duffle (n.)
1670s, from Dutch duffel, from Duffel, town in Brabant where the cloth was originally sold. Duffel bag is American English, first recorded 1917 in a letter of e e cummings.
dufus (n.)
see doofus.
dug (n.)
"animal nipple," or, contemptuously, "the human female breast," 1520s, origin obscure, related to Swedish dagga, Danish dægge "to suckle."
dug (v.)
past tense and past participle of dig (v.).
Dugan
from Irish Dubhagan, diminutive of dubh "black."
dugong (n.)
1800, from Malay duyung, which is dugung in the Philippines.
dugout (n.)
also dug-out, "canoe," 1722, American English, from dug, past participle of dig (v.) + out (adv.). Baseball sense is first recorded 1914, from c.1855 meaning of "rough shelter."
duke (n.)
early 12c., "sovereign prince," from Old French duc (12c.) and directly from Latin dux (genitive ducis) "leader, commander," in Late Latin "governor of a province," from ducere "to lead," from PIE *deuk- "to lead" (cognates: Old English togian "to pull, drag," Old High German ziohan "to pull," Old English togian "to draw, drag," Middle Welsh dygaf "I draw").

Applied in English to "nobleman of the highest rank" probably first mid-14c., ousting native earl. Also used to translate various European titles (such as Russian knyaz).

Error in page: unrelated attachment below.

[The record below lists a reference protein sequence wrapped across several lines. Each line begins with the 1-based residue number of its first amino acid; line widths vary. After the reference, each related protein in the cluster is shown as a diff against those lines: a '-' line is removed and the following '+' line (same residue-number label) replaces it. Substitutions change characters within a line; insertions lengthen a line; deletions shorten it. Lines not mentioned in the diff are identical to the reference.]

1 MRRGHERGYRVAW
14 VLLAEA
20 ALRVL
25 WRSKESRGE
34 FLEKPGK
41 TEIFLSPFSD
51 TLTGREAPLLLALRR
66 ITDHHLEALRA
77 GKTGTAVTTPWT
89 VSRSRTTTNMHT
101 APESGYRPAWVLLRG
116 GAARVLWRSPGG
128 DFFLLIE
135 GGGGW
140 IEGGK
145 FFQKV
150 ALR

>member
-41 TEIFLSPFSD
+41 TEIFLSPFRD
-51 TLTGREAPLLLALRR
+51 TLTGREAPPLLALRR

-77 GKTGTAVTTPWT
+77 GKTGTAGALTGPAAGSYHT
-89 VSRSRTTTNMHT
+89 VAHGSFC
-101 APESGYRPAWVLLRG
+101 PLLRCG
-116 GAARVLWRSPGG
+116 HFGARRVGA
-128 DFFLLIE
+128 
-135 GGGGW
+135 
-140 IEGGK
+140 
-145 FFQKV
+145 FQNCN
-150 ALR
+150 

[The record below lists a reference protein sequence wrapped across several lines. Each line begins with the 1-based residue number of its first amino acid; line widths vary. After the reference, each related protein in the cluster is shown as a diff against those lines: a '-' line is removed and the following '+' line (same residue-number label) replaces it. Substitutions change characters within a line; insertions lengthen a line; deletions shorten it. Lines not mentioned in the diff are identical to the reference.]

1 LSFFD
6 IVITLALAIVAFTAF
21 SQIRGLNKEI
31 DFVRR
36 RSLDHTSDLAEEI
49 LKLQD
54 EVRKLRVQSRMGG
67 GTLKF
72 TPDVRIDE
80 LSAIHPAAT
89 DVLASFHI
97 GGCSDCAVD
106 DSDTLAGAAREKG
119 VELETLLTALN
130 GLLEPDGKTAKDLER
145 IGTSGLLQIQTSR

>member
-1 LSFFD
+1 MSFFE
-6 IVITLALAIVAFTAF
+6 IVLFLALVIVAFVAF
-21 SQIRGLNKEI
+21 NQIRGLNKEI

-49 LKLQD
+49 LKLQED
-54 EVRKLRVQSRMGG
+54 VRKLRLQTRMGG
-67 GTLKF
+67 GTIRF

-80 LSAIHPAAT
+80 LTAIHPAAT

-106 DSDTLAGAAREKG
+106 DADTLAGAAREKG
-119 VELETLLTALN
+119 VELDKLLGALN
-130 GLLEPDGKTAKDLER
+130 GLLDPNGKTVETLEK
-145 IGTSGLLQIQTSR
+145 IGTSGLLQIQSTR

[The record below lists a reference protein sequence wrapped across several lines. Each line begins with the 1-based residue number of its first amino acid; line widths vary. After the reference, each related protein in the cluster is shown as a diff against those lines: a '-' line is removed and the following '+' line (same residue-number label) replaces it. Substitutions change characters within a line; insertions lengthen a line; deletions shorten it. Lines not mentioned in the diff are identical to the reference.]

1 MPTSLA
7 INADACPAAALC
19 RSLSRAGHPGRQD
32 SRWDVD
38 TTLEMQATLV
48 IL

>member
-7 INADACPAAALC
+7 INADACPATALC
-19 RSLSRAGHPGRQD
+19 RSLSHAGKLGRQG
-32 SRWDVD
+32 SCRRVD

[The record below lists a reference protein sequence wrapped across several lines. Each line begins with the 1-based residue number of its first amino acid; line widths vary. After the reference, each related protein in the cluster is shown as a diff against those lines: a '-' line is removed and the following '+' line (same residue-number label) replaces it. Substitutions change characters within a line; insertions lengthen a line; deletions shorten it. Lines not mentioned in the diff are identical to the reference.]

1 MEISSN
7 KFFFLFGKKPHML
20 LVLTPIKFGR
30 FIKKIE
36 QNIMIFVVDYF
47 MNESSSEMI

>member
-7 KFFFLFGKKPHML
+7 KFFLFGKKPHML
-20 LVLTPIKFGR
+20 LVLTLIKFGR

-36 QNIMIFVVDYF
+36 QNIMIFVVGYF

dukes (n.)
"hands," 1874, now mainly in put up your dukes (phrase from 1859), probably not connected to duke (n.). Chapman ["Dictionary of American Slang"] suggests Romany dook "the hand as read in palmistry, one's fate;" but Partridge ["Slang To-day and Yesterday"] gives it a plausible, if elaborate, etymology as a contraction of Duke of Yorks, rhyming slang for forks, a Cockney term for "fingers," thus "hands."
dulcet (adj.)
late 14c., from Old French doucet, diminutive of doux "sweet," earlier dulz, from Latin dulcis, from PIE *dlk-wi-, suffixed form of root *dlk-u- "sweet" (compare glucose).
dulcimer (n.)
late 15c., from Middle French doulce mer, variant of doulcemele, perhaps from doulz de mer, said to represent Latin dulce "sweet" + melos "song," from Greek melos "melody."
Dulcinea
"sweetheart," 1748, from the name of Don Quixote's mistress in Cervantes' romance, the name a Spanish fem. derivative of Latin dulce "sweet."
dull (adj.)
c.1200, "stupid;" early 13c., "blunt, not sharp;" rare before mid-14c., apparently from Old English dol "dull-witted, foolish," or an unrecorded parallel word, or from Middle Low German dul "slow-witted," both from Proto-Germanic *dulaz (cognates: Old Frisian and Old Saxon dol "foolish," Old High German tol, German toll "mad, wild," Gothic dwals "foolish"), from PIE *dheu- (1) "dust, vapor, smoke" (and related notions of "defective perception or wits"). Of color from early 15c.; of pain or other sensations from 1725. Sense of "boring" first recorded 1580s.